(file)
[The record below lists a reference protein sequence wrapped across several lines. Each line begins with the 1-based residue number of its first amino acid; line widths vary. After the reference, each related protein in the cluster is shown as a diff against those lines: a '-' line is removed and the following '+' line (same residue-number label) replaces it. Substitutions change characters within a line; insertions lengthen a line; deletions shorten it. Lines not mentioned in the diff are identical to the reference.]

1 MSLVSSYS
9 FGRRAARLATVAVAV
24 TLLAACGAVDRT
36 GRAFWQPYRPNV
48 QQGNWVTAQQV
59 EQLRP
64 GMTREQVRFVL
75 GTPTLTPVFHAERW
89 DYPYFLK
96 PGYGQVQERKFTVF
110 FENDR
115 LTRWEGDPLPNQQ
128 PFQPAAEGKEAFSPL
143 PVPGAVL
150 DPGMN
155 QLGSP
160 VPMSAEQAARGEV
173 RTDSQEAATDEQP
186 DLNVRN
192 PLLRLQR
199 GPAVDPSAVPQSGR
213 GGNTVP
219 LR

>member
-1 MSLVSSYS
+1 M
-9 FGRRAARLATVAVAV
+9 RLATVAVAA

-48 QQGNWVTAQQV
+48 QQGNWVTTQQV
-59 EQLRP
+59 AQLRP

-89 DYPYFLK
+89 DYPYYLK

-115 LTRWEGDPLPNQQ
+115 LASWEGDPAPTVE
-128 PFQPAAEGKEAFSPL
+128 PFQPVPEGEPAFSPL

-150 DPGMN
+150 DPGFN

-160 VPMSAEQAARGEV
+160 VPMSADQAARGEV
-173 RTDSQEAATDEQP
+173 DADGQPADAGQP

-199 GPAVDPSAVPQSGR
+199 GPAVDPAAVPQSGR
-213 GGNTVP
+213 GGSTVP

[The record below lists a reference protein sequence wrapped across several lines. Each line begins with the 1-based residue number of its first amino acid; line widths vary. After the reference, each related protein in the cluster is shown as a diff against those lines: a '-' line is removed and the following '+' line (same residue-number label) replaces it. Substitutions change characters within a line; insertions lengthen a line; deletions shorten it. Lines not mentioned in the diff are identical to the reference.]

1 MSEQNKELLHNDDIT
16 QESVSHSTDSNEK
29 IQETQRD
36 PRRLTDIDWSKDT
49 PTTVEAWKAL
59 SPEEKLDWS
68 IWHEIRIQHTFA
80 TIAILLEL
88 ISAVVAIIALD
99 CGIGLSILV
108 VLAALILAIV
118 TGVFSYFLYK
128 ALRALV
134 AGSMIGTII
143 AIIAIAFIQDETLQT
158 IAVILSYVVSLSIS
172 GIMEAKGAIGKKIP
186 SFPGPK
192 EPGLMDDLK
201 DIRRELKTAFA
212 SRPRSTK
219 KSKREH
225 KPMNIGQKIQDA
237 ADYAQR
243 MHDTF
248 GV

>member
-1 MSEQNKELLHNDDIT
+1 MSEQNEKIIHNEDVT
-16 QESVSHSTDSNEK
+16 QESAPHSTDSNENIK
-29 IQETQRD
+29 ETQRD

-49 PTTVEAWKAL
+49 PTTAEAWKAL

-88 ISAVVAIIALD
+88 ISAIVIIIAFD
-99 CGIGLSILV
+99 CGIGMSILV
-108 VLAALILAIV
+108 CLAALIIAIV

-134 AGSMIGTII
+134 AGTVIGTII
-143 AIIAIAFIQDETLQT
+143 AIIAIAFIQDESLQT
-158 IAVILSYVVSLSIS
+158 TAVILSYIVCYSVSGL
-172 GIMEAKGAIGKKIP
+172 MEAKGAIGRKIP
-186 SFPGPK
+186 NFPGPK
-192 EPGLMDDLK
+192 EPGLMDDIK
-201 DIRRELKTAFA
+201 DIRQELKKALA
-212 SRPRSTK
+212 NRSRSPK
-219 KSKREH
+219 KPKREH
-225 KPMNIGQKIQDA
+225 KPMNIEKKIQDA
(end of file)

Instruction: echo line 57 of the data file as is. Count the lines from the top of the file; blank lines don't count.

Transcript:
68 IWHEIRIQHTFA